Look for First gate to outside garden of US Botanical Gardens. Look for white balloon in
front of gate.
Those wishing to meet up with WNDC at the Washington Monument around 11:45 a.m. for
speeches should look for 2 white balloons.
|WHEN: SATURDAY, JANUARY 26, 2013, 10:00 A.M.
WHAT: Unaffiliated with any organization, the March is the brainchild of Washington Arena StageArtistic Director Molly Smith, American Indian activist Suzanne Blue Star Boy and other local volunteer activists.
One Million Moms for Gun Control, formed immediately after Newtown, signed on recently to co-sponsor
the event. News of the March has spread through Facebook (https://www.facebook.com/
Twitter (@GunCtrlMarch) and other social media.
Third Street, NW, across from the National Museum of the American Indian. At 11 a.m., they will walk in
silence along Constitution Avenue to the Washington Monument carrying hundreds of white signs, each bearing the name of a gun-violence victim.
Joined by Newtown families, the District of Columbia’s Congresswoman Eleanor Holmes Norton,
Mayor Vincent Gray, and Councilmembers David Grosso, Kenyan McDuffie and Tommy Wells
will lead the March carrying a banner that reads “When we stand together, we stand a chance.”
Speakers will include
U.S. Rep. Chris Van Hollen (D-Md.);
Marian Wright Edelman, President of the Children’s Defense Fund;
Senior Pastor Dean Snyder of Foundry United Methodist Church, Washington, D.C.;
Virginia Tech massacre survivor Colin Goddard;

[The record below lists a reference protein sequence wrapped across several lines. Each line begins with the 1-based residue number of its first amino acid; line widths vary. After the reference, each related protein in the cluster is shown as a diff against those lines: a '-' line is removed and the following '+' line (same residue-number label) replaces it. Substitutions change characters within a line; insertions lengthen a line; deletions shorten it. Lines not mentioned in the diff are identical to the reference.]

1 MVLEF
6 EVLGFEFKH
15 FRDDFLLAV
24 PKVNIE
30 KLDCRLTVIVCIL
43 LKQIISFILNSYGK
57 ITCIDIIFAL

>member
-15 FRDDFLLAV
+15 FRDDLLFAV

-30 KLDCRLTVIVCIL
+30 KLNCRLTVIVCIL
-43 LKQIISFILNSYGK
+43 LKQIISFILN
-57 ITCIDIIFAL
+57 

Shannon Watts, founder of One Million Moms for Gun Control;
and Hollywood actress Kathleen Turner, who has starred in movies such as Romancing the Stone (1984) and Body Heat (1981).
The program features speeches, as well as musical performances by Broadway and Washington actors.
HOW DO I GET THERE? The closest Metro station to the Washington Monument is Smithsonian,
served by blue and orange lines (exits at D and 12th St, NW and Independence & 12th St, NW).
The closest Metro stations to the Capitol Building are Union Station (red line, 40 Massachusetts Ave NE)
WHAT ELSE CAN I DO TO HELP? DONATE! It costs money for production, advertising, portapotties,
and signing, for example. Donate what you can here. http://www.guncontrolmarch.
** Shattering the Silence and Spreading the Light – A Vigil & March for Jyothi Pandey ***
3pm-6pm Saturday, January 26
Washington, District of Columbia 20036
(marching to Gandhi Statue on Massachusetts Avenue)
Jyoti Singh Pandey, a 23 year old female student was brutally gang raped in
Jyoti means “light” in Hindi. Her death sheds a light on abuse, harassment, sexual assault
and systemic injustices that lead to silence and inaction. There are countless women and girls that grow up ignored, neglected, abused, and must struggle everyday to survive as they face gender discrimination in every aspect
of their society.
Let us shatter the silence and let her be the light for all women. We can work together to make changes
in how we view one other, and how we value every member in our society so that this does not, cannot,
Let us come together in solidarity and draw strength from our community to raise our voices for a
(feel free to call/txt/email to meet up with other Network For Progress members)